The Heimbold Visual Arts Center

  • One of the first environmentally responsible visual arts buildings in the country
  • The first LEED-certified (Leadership in Energy and Environmental Design) college or university visual arts building
  • The first LEED-certified college building of any kind in New York State.
  • Received a Top Ten Green Projects Award from the American Institute of Architects (AIA) in 2005

Construction

  • Site preparation involved blasting into the Yonkers bedrock; much of the excavated rock was recycled as gravel and other building material used during construction
  • Wherever possible, local products were used to construct Heimbold; even the steel was manufactured within 500 miles
  • Buying locally reduced the environmental impact of transportation and helped support the local economy
  • Non-toxic building materials were used to reduce odors and irritants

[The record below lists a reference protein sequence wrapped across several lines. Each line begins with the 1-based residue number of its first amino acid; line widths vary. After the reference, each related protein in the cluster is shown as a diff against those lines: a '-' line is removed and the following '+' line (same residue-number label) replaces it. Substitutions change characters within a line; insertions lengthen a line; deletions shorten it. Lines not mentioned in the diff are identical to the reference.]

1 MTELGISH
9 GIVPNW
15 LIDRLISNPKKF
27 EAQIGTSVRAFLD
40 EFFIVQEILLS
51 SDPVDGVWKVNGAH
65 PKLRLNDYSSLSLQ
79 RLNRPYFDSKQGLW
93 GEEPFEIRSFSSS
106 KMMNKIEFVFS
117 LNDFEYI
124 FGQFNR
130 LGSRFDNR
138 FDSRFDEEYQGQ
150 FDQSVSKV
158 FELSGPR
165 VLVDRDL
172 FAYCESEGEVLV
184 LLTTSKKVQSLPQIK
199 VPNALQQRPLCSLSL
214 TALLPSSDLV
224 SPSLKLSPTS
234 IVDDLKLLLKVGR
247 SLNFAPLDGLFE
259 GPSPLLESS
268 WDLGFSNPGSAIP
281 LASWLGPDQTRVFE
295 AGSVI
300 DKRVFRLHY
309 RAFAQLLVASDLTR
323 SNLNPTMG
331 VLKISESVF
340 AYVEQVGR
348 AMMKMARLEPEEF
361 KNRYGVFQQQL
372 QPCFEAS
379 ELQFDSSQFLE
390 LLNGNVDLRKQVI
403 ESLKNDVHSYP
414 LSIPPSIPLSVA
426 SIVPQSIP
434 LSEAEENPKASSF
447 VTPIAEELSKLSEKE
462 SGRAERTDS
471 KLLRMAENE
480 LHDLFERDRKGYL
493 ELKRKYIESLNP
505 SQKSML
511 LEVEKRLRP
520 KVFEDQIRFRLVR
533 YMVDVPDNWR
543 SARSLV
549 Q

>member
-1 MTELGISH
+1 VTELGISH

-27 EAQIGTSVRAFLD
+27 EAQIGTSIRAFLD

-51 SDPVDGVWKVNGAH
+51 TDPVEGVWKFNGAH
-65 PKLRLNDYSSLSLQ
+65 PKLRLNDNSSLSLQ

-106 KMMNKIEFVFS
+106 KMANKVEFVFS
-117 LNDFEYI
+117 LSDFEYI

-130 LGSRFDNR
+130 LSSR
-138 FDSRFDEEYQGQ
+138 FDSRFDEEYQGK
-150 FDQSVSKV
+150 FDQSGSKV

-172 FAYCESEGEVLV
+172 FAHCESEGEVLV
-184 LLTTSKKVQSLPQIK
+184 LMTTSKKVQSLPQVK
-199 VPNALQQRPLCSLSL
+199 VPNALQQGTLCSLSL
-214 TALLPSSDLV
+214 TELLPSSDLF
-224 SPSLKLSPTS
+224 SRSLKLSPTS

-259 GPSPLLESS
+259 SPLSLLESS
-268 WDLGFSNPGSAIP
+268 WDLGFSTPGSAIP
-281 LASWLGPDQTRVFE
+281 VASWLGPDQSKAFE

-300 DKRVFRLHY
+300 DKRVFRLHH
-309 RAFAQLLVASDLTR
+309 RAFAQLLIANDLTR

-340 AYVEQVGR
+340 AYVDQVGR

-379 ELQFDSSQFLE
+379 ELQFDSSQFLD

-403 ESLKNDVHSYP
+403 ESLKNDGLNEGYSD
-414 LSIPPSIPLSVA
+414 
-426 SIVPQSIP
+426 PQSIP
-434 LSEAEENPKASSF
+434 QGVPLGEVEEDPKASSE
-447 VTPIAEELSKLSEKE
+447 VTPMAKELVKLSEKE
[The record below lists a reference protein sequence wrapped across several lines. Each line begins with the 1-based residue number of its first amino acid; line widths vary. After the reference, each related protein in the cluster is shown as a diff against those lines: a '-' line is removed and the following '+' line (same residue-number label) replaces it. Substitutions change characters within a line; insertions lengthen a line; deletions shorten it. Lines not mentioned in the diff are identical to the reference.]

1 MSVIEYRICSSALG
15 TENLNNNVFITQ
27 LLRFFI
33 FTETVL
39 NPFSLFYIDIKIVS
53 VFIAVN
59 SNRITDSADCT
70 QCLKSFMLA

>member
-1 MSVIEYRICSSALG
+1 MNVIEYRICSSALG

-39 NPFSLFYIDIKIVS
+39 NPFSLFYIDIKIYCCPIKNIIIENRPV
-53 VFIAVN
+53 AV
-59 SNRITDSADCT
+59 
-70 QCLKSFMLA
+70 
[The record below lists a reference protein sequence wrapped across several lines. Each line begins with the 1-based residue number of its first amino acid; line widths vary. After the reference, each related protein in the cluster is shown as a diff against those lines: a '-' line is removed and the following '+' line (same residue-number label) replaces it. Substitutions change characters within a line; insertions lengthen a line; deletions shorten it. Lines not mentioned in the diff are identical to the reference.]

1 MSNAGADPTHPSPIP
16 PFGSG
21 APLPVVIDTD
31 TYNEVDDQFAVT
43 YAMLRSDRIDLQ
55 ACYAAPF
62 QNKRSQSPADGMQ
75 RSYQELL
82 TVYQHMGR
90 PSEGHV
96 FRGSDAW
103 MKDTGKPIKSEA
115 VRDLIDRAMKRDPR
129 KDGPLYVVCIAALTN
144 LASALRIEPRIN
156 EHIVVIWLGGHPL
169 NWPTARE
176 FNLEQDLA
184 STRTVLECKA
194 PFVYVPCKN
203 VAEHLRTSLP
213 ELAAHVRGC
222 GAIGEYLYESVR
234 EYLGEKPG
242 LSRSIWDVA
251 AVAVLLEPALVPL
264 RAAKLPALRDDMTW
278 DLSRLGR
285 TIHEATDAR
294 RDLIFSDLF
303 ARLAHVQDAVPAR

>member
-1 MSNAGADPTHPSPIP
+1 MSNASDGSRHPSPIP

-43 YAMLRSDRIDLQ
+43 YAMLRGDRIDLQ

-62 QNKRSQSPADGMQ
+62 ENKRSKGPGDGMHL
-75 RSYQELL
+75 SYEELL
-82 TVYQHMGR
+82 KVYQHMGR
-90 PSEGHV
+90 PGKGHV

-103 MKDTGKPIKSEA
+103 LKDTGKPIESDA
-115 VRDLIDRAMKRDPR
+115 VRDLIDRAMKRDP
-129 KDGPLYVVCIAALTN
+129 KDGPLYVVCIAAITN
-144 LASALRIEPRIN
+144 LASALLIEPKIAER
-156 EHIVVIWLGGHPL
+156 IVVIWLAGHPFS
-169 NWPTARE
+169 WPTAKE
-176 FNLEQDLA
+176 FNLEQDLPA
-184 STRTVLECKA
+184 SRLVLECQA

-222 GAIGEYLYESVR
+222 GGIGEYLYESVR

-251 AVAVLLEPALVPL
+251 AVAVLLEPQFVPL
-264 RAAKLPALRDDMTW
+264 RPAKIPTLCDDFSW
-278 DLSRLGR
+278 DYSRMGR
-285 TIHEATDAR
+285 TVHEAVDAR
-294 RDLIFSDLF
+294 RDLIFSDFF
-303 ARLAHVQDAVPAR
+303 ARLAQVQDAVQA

• Certified and sustainable wood products were used in building and furnishing Heimbold
  • Natural cork flooring has been incorporated throughout Heimbold, and the auditorium seats are constructed of non-traditional materials

Inside Heimbold Visual Arts CenterResults

  • More than half of the 61,000 square feet of classrooms, auditoriums, studios, and gallery spaces are located underground
  • Eight underground wells provide a geothermal heating and cooling system for the building
  • Landscaped rooftop terraces double as gardens and mimic the earth’s natural atmospheric cooling and also control storm water runoff
  • Skylights, glass walls, and open spaces let in abundant natural light, minimizing the need for energy-consuming artificial lighting
  • Motion-detecting light fixtures as well as strategic “low-lighting” are utilized wherever possible to ensure that electricity isn’t wasted in empty rooms
  • Furnished with environmentally responsible HVAC, refrigeration, and fire suppression equipment that does not use toxic gases
  • High-powered ventilation systems meet the unique needs of a visual arts space
  • Energy use is expected to be about 40% less than that of traditionally constructed buildings